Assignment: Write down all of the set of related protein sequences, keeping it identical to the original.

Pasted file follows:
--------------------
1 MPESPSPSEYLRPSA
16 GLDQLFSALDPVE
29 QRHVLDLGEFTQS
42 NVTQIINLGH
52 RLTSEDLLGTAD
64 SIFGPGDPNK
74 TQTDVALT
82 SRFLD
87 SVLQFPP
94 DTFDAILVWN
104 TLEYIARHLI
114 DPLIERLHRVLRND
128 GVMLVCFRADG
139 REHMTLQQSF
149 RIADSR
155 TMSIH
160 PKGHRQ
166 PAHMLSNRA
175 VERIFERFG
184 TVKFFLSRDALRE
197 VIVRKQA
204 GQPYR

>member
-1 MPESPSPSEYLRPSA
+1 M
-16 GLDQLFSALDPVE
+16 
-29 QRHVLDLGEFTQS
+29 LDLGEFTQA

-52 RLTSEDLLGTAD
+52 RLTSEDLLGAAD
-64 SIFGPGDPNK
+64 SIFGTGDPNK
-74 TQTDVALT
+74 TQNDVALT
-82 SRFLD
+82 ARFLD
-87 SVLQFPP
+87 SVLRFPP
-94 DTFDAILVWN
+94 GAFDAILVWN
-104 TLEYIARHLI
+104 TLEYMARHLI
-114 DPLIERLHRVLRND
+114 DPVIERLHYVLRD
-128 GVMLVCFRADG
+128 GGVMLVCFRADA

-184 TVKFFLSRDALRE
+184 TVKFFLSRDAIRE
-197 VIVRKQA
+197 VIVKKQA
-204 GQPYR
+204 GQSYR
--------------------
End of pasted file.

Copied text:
1 MPESPSPSEYLRPSA
16 GLDQLFSALDPVE
29 QRHVLDLGEFTQS
42 NVTQIINLGH
52 RLTSEDLLGTAD
64 SIFGPGDPNK
74 TQTDVALT
82 SRFLD
87 SVLQFPP
94 DTFDAILVWN
104 TLEYIARHLI
114 DPLIERLHRVLRND
128 GVMLVCFRADG
139 REHMTLQQSF
149 RIADSR
155 TMSIH
160 PKGHRQ
166 PAHMLSNRA
175 VERIFERFG
184 TVKFFLSRDALRE
197 VIVRKQA
204 GQPYR

>member
-1 MPESPSPSEYLRPSA
+1 M
-16 GLDQLFSALDPVE
+16 
-29 QRHVLDLGEFTQS
+29 LDLGEFTQA

-52 RLTSEDLLGTAD
+52 RLTSEDLLGAAD
-64 SIFGPGDPNK
+64 SIFGTGDPNK
-74 TQTDVALT
+74 TQNDVALT
-82 SRFLD
+82 ARFLD
-87 SVLQFPP
+87 SVLRFPP
-94 DTFDAILVWN
+94 GAFDAILVWN
-104 TLEYIARHLI
+104 TLEYMARHLI
-114 DPLIERLHRVLRND
+114 DPVIERLHYVLRD
-128 GVMLVCFRADG
+128 GGVMLVCFRADA

-184 TVKFFLSRDALRE
+184 TVKFFLSRDAIRE
-197 VIVRKQA
+197 VIVKKQA
-204 GQPYR
+204 GQSYR